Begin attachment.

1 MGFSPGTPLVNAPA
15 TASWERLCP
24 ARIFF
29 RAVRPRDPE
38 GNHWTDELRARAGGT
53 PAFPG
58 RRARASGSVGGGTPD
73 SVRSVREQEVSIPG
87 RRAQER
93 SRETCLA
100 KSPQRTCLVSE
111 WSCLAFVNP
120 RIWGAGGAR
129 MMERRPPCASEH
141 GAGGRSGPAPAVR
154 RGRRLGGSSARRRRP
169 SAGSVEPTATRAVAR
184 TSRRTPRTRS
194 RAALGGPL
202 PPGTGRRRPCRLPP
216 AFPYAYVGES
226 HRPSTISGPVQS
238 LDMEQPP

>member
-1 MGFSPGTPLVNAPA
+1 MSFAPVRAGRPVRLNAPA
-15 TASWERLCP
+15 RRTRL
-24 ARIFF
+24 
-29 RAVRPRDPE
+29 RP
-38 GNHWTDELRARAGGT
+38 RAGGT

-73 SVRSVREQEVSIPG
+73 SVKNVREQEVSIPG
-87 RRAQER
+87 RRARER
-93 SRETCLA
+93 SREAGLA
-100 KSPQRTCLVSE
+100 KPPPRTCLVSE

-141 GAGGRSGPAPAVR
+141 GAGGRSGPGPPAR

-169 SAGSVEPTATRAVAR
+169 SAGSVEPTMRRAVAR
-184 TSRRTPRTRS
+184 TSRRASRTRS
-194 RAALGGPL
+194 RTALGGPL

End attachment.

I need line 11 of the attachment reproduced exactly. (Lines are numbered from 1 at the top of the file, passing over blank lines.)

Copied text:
100 KSPQRTCLVSE